Over 200 published research papers have used the Omega-3 Index methodology, furthering researchers’ understanding of the role omega-3s plays in heart health.
Because it has been used in so many studies with so many different research institutions (OmegaQuant has worked with more than 100 to date), the Omega-3 Index has become the standard marker for omega-3 status. An Omega-3 Index score of between 8% and 12% has been identified as the targeted range needed to reap a cardioprotective benefit.
Even Doctors Could Benefit from a Better Understanding of the Omega-3 Index
If consumers aren’t aware they’re not getting enough omega-3s in their diet, they’re in good company. Doctors are often faced with a nutrition education deficiency, in part because medical schools have not placed enough importance on the increasingly viable role of diet as a prevention factor in chronic disease and as a proactive measure for achieving good health.
A 2015 survey of major medical schools found that most were highly deficient in nutrition education with more than 70% of medical schools who responded to the survey failing to provide even the recommended minimum 25 hours of nutrition education.
DSM, a supplier of omega-3s, was intrigued to learn more about physicians’ knowledge of their own dietary habits and specifically omega-3 intake. In 2018, the company invited a small group of U.S. family physicians attending an annual medical conference to voluntarily participate in a research study on this topic.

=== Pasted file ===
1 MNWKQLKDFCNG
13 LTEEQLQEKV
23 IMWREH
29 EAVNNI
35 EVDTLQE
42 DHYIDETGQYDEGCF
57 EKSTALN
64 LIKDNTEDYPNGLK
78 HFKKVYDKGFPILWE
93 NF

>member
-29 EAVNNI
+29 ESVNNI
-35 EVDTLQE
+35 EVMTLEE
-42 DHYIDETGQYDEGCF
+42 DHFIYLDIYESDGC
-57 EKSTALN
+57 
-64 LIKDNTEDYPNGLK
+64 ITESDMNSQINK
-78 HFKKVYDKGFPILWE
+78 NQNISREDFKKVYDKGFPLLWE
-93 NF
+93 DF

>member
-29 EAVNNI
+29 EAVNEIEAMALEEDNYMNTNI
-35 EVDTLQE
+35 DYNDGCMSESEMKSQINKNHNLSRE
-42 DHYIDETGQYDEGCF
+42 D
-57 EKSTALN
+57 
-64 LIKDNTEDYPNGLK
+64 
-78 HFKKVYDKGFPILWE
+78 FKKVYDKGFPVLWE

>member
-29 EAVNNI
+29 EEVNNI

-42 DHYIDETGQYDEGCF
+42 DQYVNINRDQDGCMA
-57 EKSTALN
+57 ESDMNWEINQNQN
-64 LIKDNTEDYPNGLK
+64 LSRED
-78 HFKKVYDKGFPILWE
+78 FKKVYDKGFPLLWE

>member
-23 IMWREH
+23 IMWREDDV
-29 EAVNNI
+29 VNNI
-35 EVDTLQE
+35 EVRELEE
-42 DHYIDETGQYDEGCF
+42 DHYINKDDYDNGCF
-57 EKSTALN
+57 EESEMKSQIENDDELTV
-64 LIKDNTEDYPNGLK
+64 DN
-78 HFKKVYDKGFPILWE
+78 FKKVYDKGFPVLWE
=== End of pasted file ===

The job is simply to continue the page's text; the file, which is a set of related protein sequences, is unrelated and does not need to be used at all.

The fish oil supplier discovered that 57% percent of these physicians reported not consuming the recommended two or more servings of fatty fish per week and 78% reported using an omega-3 supplement less than once a week. In other words, these docs weren’t getting enough omega-3s in their diet to garner the nutrient’s protective benefits.
Interestingly, the physicians in the study group surprised even themselves by demonstrating a significant discrepancy between perceived and actual omega-3 status. Of those volunteering to test their Omega-3 Index, more than half believed they would score within the desirable range of 8% or higher. The reality was not as rosy. The average Omega-3 Index level among these physicians was only 5.2%, lower than expected and certainly lower than desirable.
Only 5% of those who were tested had the recommended Omega-3 Index of 8% or higher, which suggested that many family physicians may be unaware of their own personal omega-3 status and how it relates to daily dietary habits.
Beyond the Current Recommendations, Implications for the Future